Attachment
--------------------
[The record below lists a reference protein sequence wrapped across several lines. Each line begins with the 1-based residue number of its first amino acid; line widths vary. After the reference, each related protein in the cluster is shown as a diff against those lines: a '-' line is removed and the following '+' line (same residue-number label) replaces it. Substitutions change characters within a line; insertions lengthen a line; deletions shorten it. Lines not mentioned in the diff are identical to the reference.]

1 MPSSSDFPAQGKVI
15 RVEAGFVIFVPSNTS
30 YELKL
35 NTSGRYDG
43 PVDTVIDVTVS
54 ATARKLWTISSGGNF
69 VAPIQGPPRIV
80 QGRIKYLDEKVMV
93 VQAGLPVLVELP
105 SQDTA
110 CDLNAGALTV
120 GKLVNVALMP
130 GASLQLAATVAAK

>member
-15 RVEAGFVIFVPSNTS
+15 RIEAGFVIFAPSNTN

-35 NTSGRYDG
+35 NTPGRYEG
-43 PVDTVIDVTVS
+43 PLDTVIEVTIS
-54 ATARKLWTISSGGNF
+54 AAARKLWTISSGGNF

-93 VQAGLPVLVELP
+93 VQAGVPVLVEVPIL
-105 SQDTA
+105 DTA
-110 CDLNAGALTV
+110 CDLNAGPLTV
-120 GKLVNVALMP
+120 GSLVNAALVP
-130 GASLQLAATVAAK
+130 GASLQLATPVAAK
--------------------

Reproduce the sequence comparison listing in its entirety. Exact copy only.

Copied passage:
[The record below lists a reference protein sequence wrapped across several lines. Each line begins with the 1-based residue number of its first amino acid; line widths vary. After the reference, each related protein in the cluster is shown as a diff against those lines: a '-' line is removed and the following '+' line (same residue-number label) replaces it. Substitutions change characters within a line; insertions lengthen a line; deletions shorten it. Lines not mentioned in the diff are identical to the reference.]

1 MPSSSDFPAQGKVI
15 RVEAGFVIFVPSNTS
30 YELKL
35 NTSGRYDG
43 PVDTVIDVTVS
54 ATARKLWTISSGGNF
69 VAPIQGPPRIV
80 QGRIKYLDEKVMV
93 VQAGLPVLVELP
105 SQDTA
110 CDLNAGALTV
120 GKLVNVALMP
130 GASLQLAATVAAK

>member
-15 RVEAGFVIFVPSNTS
+15 RIEAGFVIFAPSNTN

-35 NTSGRYDG
+35 NTPGRYEG
-43 PVDTVIDVTVS
+43 PLDTVIEVTIS
-54 ATARKLWTISSGGNF
+54 AAARKLWTISSGGNF

-93 VQAGLPVLVELP
+93 VQAGVPVLVEVPIL
-105 SQDTA
+105 DTA
-110 CDLNAGALTV
+110 CDLNAGPLTV
-120 GKLVNVALMP
+120 GSLVNAALVP
-130 GASLQLAATVAAK
+130 GASLQLATPVAAK